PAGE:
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250 LM Pininfarina Stradale Speciale
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  Ferrari 250 LM Pininfarina Stradale Speciale

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Country of origin:Italy
Produced in:1965
Numbers built:1 + 2 conversions
Introduced at:1965 Geneva Motor Show
Designed by:Pininfarina
Author:Wouter Melissen
Last updated:February 06, 2014
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Click here to download printer friendly versionWhen Ferrari tried to homologate the 250 LM as a mid-engined 250 GT motorsport's governing body (FIA) finally had enough and refused. The interest in GT racing cars had skyrocketed in the early 1960s as they replaced the prototypes in the World Championship for Manufacturers. To have a car homologated as a GT at least 100 cars of that type had to be manufactured. In the first few years it was enough for a manufacturer to show the plans for the 100 car production run, but usually shortly after the homologation papers were signed, production was halted.

Aston Martin fooled the authorities by numbering their DB4 GT chassis down from 200 and Shelby only produced a handful of coupe bodied Cobras. Ferrari's highly successful 250 GT SWB was in fact built in sufficient numbers and formed the basis for the 250 GTO. Throughout the 1961 season Ferrari had used the option of homologating small changes to introduce all kind of technical novelties to the SWB. At the end of the year all these small changes were combined in one car to create the 250 GTO and Ferrari was able to homologate this distinctly different car as a derivative of the SWB without having to build 100 examples.

After two incredibly successful seasons the GTO was up for replacement and Ferrari felt a 'few minor' modifications were not going to be sufficient this time round. Cooper's huge success in Formula 1 in the late 1950s had shown the racing world that a mid mounted engine was superior over the traditional front engine layout. For the first few years of the 1960s Ferrari had reserved this layout for their single seater and prototype racers. In the 1963 24 Hours of Le Mans Ferrari scored the first major mid-engined sports car success with the 250 P.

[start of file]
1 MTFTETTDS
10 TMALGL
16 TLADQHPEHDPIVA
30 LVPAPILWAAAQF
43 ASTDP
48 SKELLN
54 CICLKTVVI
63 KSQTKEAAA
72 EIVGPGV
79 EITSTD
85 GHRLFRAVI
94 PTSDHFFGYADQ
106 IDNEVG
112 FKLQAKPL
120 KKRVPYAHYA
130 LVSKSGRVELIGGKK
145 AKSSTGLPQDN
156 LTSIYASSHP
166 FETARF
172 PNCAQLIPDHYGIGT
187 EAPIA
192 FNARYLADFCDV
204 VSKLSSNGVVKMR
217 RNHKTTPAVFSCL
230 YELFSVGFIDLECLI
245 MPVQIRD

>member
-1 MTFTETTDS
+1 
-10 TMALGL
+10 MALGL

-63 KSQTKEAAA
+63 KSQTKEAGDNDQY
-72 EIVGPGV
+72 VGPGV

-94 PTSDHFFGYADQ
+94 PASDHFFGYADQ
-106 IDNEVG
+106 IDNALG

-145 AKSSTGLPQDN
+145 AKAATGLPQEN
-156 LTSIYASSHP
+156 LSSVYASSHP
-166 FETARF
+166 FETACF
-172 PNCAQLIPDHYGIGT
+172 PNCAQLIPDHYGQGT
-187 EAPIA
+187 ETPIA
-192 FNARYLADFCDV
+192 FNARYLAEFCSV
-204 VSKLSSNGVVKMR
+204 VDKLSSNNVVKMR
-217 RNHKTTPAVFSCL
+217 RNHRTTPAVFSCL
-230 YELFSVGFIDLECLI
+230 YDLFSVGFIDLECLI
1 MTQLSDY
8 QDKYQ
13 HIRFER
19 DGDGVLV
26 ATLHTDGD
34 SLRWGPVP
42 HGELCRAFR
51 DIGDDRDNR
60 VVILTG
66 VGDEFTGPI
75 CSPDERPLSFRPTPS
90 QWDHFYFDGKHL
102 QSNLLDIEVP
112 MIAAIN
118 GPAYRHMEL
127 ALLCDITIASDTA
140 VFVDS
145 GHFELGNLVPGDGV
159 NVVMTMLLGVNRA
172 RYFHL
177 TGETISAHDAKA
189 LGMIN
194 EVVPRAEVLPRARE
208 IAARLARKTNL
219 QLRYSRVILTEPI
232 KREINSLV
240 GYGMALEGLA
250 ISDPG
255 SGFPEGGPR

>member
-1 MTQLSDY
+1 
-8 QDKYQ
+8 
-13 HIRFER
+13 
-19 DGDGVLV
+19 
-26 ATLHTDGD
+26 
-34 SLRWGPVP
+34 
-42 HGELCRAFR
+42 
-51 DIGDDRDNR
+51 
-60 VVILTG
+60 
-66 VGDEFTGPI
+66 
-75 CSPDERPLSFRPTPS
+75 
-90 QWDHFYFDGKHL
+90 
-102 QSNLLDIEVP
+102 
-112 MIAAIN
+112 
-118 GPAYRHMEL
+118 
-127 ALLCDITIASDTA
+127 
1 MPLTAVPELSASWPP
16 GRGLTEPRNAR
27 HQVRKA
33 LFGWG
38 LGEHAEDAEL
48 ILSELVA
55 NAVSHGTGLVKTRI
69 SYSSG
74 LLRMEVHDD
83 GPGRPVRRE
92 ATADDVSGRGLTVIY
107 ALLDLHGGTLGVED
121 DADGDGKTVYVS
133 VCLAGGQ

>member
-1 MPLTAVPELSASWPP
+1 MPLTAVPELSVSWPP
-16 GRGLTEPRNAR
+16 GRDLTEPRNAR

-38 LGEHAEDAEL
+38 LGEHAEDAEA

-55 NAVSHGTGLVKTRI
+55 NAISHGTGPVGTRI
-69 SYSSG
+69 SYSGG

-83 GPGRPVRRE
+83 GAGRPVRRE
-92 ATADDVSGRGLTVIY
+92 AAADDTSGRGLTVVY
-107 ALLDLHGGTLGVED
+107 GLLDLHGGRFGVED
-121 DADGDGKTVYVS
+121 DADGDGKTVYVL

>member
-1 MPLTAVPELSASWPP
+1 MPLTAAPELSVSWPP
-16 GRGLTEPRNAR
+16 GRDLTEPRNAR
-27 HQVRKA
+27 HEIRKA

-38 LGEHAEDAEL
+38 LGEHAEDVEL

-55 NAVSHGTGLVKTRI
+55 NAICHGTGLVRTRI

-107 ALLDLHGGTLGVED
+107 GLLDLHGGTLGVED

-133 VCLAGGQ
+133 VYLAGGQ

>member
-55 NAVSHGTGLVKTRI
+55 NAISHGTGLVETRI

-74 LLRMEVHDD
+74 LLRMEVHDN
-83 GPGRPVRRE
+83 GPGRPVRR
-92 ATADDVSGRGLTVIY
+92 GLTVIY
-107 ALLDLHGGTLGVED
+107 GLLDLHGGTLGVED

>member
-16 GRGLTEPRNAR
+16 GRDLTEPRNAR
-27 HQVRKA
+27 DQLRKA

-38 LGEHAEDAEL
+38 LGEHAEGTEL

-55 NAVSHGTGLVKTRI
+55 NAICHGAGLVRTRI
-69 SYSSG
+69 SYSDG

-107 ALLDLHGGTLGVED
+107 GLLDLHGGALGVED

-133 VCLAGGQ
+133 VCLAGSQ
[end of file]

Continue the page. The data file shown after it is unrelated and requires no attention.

In good Ferrari tradition, the 250 P still shared many components with its predecessors, despite the novel chassis design. The most familiar part was the well proven Colombo short-block V12 engine, which it shared with GT cars like the 250 GTO. For Enzo Ferrari the engine was the most important part of any car, and hoping he could convince the FIA of the same thing Ferrari set out to develop a civilised version of the 250 P for GT racing. Launched at the 1963 Paris Motor Show this '250 LM' looked strikingly similar to the 250 P, but still Ferrari insisted it was not very different from the front-engined 250 GT.

As mentioned earlier the FIA refused to homologate the 250 LM as another variant of the 250 GT, which made perfect sense. It was now up to Ferrari to convince the FIA that there was a clear intention to produce 100 examples of the mid-engined 'GT'. Even today an Italian mid-engined V12 sportscar is considered highly exotic, so the FIA's skepticism was very understandable. Regardless Ferrari continued the development of the 250 LM throughout the winter of 1963/1964. One of the biggest changes was the installation of a 3.3 litre version of the engine, but with homologation in mind the car was still referred to as '250 LM', where '275 LM' would be more appropriate.

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  Article Image gallery (58) Chassis (2) Specifications User Comments (2)